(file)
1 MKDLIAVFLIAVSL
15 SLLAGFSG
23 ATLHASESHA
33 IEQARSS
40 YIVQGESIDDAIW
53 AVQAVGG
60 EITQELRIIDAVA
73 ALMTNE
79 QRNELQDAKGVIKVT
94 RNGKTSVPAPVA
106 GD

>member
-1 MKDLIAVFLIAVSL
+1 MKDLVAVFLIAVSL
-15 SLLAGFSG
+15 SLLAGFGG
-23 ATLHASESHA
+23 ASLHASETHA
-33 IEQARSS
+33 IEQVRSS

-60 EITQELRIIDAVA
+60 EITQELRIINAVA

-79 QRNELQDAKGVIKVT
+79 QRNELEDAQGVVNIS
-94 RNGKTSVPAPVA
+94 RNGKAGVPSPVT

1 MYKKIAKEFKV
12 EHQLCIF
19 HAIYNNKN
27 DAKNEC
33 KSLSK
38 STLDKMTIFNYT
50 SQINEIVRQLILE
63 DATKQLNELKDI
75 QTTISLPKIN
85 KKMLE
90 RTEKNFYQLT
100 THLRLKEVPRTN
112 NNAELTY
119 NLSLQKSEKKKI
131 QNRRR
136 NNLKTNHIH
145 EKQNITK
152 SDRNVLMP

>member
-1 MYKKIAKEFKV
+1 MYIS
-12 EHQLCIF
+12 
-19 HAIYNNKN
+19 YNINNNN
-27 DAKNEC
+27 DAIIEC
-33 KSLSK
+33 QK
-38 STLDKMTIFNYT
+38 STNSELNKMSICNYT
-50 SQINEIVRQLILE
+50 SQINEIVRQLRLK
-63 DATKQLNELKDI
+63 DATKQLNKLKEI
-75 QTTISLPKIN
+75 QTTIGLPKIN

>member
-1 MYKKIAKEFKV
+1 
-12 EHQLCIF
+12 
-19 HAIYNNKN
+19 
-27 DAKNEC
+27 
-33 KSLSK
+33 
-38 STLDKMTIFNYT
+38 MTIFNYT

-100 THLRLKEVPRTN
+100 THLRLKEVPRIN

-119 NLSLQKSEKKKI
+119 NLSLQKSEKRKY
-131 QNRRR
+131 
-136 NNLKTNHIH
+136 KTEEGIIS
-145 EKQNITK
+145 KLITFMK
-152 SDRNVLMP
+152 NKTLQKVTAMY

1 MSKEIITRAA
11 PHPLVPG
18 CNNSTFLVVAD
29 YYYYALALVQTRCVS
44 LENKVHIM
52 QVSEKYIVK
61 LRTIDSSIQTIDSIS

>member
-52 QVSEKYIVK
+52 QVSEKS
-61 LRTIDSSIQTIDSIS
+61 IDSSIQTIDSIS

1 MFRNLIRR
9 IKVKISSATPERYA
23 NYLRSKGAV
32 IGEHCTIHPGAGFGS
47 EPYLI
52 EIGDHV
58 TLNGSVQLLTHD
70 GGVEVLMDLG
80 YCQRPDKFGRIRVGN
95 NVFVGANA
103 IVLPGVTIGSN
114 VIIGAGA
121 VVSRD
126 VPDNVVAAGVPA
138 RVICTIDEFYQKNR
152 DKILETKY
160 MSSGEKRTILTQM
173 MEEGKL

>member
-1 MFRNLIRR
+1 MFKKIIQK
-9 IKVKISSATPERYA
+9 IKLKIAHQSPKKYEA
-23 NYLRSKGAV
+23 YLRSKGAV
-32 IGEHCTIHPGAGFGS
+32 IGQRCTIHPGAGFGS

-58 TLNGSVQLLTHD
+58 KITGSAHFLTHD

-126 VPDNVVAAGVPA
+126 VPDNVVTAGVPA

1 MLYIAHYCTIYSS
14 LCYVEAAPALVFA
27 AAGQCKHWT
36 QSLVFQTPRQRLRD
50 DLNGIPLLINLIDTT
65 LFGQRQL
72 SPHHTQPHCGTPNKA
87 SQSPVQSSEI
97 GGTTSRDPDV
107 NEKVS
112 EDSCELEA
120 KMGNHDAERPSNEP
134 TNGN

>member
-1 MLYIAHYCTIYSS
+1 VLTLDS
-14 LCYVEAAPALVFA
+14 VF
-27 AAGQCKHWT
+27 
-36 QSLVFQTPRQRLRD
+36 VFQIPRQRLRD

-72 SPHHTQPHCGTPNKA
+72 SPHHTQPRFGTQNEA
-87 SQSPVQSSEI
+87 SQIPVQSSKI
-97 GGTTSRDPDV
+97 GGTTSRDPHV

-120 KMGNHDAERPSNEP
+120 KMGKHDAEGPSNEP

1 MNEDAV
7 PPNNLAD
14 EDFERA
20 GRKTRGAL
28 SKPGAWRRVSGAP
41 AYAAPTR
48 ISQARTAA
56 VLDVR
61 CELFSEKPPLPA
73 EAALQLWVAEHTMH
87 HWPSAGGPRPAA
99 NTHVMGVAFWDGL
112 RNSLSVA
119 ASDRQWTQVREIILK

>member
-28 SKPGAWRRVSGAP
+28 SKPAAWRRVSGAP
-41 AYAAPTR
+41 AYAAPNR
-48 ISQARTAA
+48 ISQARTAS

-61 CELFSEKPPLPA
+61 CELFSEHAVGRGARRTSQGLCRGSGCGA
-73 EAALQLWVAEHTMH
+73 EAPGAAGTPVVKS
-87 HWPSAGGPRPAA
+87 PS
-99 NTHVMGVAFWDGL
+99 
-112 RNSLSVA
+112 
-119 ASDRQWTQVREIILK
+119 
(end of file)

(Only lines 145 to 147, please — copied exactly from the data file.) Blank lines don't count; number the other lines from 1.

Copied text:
>member
-1 MLYIAHYCTIYSS
+1 VLTLDS